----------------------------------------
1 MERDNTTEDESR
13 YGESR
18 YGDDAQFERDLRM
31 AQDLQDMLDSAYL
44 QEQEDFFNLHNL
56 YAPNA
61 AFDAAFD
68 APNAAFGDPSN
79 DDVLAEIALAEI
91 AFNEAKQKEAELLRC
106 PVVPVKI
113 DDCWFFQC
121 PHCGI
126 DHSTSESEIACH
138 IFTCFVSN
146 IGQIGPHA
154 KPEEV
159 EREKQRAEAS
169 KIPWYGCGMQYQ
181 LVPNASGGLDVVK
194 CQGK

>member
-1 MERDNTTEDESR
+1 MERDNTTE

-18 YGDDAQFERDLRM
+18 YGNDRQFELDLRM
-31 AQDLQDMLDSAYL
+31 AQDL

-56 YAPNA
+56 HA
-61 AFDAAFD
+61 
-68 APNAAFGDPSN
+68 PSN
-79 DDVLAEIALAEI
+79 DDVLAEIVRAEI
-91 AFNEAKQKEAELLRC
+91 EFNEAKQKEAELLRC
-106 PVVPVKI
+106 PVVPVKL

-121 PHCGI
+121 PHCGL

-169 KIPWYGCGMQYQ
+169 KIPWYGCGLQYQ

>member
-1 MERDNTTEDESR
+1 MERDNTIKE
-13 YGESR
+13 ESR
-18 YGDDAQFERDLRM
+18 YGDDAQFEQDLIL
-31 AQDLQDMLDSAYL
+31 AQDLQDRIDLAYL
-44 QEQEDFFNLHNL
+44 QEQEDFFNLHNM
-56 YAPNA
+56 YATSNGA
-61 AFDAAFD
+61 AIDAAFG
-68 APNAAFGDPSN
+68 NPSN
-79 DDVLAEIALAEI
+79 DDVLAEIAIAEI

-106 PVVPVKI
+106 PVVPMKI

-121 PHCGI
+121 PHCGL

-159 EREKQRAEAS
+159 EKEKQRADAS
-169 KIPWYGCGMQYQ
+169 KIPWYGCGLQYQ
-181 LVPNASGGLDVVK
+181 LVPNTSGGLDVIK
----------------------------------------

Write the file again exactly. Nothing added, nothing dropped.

1 MERDNTTEDESR
13 YGESR
18 YGDDAQFERDLRM
31 AQDLQDMLDSAYL
44 QEQEDFFNLHNL
56 YAPNA
61 AFDAAFD
68 APNAAFGDPSN
79 DDVLAEIALAEI
91 AFNEAKQKEAELLRC
106 PVVPVKI
113 DDCWFFQC
121 PHCGI
126 DHSTSESEIACH
138 IFTCFVSN
146 IGQIGPHA
154 KPEEV
159 EREKQRAEAS
169 KIPWYGCGMQYQ
181 LVPNASGGLDVVK
194 CQGK

>member
-1 MERDNTTEDESR
+1 MERDNTTE

-18 YGDDAQFERDLRM
+18 YGNDRQFELDLRM
-31 AQDLQDMLDSAYL
+31 AQDL

-56 YAPNA
+56 HA
-61 AFDAAFD
+61 
-68 APNAAFGDPSN
+68 PSN
-79 DDVLAEIALAEI
+79 DDVLAEIVRAEI
-91 AFNEAKQKEAELLRC
+91 EFNEAKQKEAELLRC
-106 PVVPVKI
+106 PVVPVKL

-121 PHCGI
+121 PHCGL

-169 KIPWYGCGMQYQ
+169 KIPWYGCGLQYQ

>member
-1 MERDNTTEDESR
+1 MERDNTIKE
-13 YGESR
+13 ESR
-18 YGDDAQFERDLRM
+18 YGDDAQFEQDLIL
-31 AQDLQDMLDSAYL
+31 AQDLQDRIDLAYL
-44 QEQEDFFNLHNL
+44 QEQEDFFNLHNM
-56 YAPNA
+56 YATSNGA
-61 AFDAAFD
+61 AIDAAFG
-68 APNAAFGDPSN
+68 NPSN
-79 DDVLAEIALAEI
+79 DDVLAEIAIAEI

-106 PVVPVKI
+106 PVVPMKI

-121 PHCGI
+121 PHCGL

-159 EREKQRAEAS
+159 EKEKQRADAS
-169 KIPWYGCGMQYQ
+169 KIPWYGCGLQYQ
-181 LVPNASGGLDVVK
+181 LVPNTSGGLDVIK